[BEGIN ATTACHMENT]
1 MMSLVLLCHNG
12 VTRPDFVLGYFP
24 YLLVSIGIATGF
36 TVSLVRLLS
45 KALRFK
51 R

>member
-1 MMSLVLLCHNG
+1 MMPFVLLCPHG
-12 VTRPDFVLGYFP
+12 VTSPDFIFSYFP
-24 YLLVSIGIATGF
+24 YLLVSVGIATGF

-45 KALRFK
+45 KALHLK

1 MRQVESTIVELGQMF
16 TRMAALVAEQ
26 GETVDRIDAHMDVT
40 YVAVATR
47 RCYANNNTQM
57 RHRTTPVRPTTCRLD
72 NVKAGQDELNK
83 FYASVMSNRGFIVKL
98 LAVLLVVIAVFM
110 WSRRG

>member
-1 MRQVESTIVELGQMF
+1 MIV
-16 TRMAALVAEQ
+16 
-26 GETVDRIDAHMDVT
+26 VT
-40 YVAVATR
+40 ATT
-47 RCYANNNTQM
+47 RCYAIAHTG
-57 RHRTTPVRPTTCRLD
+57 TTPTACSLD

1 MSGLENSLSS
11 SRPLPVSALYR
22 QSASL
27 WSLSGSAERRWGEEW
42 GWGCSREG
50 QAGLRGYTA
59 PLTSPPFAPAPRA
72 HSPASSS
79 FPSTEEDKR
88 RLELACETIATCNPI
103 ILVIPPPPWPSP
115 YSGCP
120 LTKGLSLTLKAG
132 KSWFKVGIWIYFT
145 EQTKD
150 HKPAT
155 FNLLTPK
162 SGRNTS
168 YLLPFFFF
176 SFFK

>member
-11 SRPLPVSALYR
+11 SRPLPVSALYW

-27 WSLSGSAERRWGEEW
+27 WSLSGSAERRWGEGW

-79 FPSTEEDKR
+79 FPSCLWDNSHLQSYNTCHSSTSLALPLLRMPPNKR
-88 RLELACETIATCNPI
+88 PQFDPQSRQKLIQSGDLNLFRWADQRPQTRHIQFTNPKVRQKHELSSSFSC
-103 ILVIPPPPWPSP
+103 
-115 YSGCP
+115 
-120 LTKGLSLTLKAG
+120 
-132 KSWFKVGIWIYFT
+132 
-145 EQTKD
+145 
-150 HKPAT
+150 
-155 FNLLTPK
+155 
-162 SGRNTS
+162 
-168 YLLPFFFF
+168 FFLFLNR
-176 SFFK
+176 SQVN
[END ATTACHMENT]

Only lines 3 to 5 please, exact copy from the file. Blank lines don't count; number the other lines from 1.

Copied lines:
24 YLLVSIGIATGF
36 TVSLVRLLS
45 KALRFK